The world can be dangerous for sexually active men
This past week many people were up in arms against the decision by Chief Justice Ian Chang in the matter involving Police Commissioner Henry Greene and a woman who accused him of raping her. The reaction was not unexpected, since from the time the Police Commissioner mounted his legal challenge to question the charge, there were people who were saying that he had started something that would swamp the legal system.
This may be true. I have never heard of a man going to court to challenge the right of the Director of Public Prosecutions to charge him. In this case, people are contending that a man about to be charged for murder could approach the court to question the decision, and they may be right.
I sat and I heard the comments, mainly from women. It was only then that I realized that so many women hated the Police Commissioner at a personal level. I heard the accusations and I heard of the threats. I was directed to comments by former Commissioner Winston Felix, who many said knew the Commissioner.
As a man in public office I would say that a man has got to think forty times before he ventures into the world of philandering. Women may be there for the taking, but such a person must be sane enough to know that he can never bed all the women who may proffer themselves.
I have known Government Ministers who got caught in such scenarios. Some paid to avoid a scandal. Freddie Kissoon always talks about a young woman who got raped by a prominent official and who was spirited out of the country.
I recently met a woman who got stranded at Bartica. She simply could not find a hotel. All had been booked solid. President Bharrat Jagdeo had taken possession of one of the hotels. As the woman told it, he came to her assistance and he gave firm instructions to the members of the party to leave the woman alone. This was informative about the attitude of the men with him.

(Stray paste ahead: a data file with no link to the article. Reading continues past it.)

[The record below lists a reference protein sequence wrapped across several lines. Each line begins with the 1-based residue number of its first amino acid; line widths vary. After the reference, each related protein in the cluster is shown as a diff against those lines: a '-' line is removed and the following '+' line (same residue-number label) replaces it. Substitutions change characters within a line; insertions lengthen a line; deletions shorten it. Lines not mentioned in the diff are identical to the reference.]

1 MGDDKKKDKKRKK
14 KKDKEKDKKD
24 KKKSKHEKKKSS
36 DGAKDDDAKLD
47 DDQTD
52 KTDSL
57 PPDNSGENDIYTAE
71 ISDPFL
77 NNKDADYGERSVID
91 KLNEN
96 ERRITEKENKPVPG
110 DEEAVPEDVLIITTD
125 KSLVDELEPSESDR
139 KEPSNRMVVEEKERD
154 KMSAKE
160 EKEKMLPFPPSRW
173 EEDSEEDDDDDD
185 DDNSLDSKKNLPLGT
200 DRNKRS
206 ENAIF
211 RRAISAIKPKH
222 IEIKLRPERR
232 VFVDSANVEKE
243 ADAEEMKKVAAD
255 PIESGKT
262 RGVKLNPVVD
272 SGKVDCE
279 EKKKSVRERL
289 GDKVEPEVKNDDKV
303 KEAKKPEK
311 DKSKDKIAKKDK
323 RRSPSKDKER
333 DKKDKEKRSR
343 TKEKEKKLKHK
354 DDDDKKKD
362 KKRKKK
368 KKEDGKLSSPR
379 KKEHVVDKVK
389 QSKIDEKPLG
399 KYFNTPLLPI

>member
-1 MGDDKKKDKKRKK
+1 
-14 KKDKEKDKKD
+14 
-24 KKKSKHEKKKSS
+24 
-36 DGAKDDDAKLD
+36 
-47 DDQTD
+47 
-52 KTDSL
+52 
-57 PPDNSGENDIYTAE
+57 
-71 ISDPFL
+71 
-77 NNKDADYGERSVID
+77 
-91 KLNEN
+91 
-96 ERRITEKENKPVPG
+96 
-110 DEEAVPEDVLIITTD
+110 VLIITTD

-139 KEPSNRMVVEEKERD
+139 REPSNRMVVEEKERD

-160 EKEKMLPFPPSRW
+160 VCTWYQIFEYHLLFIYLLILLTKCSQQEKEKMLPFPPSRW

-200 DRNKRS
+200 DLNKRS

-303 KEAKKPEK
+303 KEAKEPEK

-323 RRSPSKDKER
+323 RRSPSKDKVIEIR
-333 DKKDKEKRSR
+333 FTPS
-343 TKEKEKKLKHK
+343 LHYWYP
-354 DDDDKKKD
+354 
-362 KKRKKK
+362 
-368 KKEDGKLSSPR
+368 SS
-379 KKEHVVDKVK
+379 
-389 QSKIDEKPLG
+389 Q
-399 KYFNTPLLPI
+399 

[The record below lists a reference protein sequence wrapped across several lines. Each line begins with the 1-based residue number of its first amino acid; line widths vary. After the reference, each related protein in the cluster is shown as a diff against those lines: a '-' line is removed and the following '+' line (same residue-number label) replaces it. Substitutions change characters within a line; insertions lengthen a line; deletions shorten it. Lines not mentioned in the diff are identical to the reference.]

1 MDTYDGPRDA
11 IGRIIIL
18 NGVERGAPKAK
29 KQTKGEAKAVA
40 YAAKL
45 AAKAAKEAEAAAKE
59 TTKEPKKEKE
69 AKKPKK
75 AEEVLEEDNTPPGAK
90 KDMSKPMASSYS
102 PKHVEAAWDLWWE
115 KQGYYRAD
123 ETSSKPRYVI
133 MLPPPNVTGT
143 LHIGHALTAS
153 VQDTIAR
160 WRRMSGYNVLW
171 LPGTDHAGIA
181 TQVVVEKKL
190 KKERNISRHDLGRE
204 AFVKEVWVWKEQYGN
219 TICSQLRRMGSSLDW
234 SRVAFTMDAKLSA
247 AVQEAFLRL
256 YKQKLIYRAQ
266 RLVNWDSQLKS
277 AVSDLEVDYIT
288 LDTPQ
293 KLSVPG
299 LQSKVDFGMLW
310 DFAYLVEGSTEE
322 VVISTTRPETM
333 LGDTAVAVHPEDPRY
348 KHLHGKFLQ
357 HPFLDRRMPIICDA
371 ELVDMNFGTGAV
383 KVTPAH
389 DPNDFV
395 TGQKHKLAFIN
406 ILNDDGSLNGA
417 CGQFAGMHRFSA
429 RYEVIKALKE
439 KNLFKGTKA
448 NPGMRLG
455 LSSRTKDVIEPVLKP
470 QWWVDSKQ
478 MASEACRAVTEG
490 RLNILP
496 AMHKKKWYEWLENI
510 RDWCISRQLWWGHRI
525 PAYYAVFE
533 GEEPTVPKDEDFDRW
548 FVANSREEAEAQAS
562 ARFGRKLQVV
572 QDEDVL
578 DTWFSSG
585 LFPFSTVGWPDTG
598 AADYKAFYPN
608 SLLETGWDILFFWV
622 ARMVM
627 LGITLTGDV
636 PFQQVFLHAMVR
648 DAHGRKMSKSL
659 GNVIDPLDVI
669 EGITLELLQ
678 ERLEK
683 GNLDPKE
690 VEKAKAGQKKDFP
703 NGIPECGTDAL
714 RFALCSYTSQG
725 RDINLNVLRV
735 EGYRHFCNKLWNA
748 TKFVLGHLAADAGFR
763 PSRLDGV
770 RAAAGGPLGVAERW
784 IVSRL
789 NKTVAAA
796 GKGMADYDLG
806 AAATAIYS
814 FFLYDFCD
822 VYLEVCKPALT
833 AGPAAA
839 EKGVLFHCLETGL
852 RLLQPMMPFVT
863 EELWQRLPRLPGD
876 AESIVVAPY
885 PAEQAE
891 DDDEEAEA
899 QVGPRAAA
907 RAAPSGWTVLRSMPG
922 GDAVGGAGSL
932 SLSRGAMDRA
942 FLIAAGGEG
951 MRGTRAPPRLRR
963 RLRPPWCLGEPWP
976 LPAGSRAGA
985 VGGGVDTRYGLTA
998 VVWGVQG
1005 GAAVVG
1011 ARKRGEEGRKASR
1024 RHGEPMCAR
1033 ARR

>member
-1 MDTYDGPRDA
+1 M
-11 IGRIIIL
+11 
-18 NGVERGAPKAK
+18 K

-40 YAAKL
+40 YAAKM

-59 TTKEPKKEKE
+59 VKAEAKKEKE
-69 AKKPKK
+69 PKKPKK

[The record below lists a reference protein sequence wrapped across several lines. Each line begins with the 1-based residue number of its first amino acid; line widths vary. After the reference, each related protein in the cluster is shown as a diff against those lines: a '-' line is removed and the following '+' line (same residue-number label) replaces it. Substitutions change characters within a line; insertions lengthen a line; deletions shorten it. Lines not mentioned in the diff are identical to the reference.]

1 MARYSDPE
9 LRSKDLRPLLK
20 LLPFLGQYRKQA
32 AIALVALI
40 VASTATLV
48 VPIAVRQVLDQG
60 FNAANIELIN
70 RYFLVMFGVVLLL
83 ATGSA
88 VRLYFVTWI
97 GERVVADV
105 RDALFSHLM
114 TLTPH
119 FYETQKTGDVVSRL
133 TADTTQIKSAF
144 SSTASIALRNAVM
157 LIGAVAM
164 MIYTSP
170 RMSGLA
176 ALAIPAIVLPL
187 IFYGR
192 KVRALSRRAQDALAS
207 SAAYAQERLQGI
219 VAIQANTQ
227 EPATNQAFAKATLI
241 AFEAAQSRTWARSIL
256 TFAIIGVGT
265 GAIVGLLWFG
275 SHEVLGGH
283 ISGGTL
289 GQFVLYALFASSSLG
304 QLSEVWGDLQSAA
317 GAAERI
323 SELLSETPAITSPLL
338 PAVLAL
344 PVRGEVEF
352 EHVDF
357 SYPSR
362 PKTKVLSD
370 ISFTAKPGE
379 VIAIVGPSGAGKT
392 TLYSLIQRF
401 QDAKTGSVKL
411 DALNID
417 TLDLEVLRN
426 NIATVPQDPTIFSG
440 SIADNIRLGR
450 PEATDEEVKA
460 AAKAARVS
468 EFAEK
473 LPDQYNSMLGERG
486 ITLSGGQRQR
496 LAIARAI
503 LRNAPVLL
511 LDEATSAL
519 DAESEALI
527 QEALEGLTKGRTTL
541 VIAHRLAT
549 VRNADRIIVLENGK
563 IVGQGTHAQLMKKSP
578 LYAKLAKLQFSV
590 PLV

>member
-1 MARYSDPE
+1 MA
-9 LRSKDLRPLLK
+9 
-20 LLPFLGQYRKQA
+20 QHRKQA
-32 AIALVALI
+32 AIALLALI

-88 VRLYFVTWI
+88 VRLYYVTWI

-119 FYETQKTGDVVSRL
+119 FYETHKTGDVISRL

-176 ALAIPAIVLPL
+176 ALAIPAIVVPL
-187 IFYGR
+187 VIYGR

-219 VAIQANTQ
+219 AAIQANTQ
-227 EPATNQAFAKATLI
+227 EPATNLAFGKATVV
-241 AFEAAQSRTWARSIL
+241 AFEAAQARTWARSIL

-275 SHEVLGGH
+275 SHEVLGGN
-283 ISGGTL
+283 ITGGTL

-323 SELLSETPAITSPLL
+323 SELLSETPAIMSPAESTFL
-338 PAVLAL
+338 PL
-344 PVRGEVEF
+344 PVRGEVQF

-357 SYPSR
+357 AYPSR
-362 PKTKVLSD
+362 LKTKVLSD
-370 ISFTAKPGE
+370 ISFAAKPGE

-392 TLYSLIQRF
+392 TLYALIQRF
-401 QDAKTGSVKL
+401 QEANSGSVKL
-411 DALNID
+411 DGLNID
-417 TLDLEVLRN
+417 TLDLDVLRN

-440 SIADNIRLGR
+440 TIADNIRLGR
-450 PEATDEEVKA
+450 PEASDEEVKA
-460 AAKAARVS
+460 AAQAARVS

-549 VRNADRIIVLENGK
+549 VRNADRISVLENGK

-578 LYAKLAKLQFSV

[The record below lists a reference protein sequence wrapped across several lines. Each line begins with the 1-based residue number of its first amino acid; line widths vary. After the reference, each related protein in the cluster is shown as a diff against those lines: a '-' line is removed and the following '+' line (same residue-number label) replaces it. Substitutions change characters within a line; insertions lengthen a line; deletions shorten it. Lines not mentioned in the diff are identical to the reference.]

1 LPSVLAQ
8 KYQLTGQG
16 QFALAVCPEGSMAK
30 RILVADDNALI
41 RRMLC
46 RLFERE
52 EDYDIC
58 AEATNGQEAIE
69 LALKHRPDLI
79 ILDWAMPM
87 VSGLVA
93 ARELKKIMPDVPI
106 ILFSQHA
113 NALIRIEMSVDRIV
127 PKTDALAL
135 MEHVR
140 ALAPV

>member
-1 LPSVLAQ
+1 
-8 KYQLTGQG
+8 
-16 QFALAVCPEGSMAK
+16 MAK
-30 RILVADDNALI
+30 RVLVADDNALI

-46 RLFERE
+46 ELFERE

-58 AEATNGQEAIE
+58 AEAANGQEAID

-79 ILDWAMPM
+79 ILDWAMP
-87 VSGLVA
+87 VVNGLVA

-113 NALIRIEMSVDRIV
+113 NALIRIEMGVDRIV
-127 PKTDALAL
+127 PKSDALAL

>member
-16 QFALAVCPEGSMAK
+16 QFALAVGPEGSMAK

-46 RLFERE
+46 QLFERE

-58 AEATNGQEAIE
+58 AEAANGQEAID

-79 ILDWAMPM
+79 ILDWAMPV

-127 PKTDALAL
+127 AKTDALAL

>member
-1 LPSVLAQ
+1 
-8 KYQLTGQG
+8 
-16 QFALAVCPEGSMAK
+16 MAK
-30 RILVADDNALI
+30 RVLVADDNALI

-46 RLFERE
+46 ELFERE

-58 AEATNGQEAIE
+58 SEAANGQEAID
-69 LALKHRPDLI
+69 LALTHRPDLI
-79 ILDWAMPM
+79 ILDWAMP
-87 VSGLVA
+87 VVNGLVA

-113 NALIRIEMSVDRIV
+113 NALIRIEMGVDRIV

However, many people may have missed the real issue in the Henry Greene affair. As I understood it, Greene merely moved to the courts to ask the Director of Public Prosecutions to justify her decision to have him charged with rape. The Director of Public Prosecutions does not charge.
There are those who say that the Director of Public Prosecutions needs not answer to anyone. The Chief Justice found case laws to suggest otherwise. And he was correct. If that were so then anyone could approach a corrupt DPP with money and get charges nolle prosequi. There must be checks and balances and the court is that check and balance.
So there we had the DPP providing the evidence she had to the applicant. That formed the basis for a determination. There were many aspects of the evidence that the court not only found contradictory but also contrived. In the end the Chief Justice ruled against the decision of the DPP.
Of course this would have implications for the continuation of a charge, but it does not rule out a charge against the Commissioner. It does not stop the accuser from filing private criminal charges and it surely does not stop the police from charging.
One of my colleagues at Kaieteur News was livid over the decision by the Chief Justice. He said that the Chief Justice took over the role of the High Court. I still am not sure what he meant. I do know that when I invited him to read the report on the findings by the Jamaican investigators he declined. He, as a reporter, had preconceived notions. And while that is his right, it is not the professional thing to do.
But that apart, I am forced to think about the nature of the courts, especially when an issue involves a woman. On two occasions subsequent to the Chief Justice’s decision I asked women what should happen should they report that I had raped them.
One of these women was a reporter who works with me. The conversation went something like this. “If you should walk out of here and make a report to the Brickdam Police that I raped you, what should be the outcome?” Unhesitatingly she said that they should arrest me.
I asked whether my liberty meant anything and she said ‘No.”
She did say that there should be an investigation, but if the investigation comes up with nothing, I should be charged. The upshot is that I should be charged on an allegation.
The other woman I asked had the same reaction. Charge me. This is frightening.
I saw the evidence in this matter; I happened to know something of the woman and I know about the sloth of the courts. What the Chief Justice did was to dispose of a matter that would have clogged up the courts and at worst, ended in the embarrassment of the police commissioner. There would have been no conviction.
It is not surprising that there are instances when the very people oppose certain decisions. Three people I know and appreciated ended up in court charged with treason. That charge was unnecessary and ill-conceived. The people spent fifteen months of their lives saying that they had done nothing wrong.
Some of the people who say that Henry Greene should have been prosecuted said that there should have been no treason charge. Emotions sometimes make decisions for us.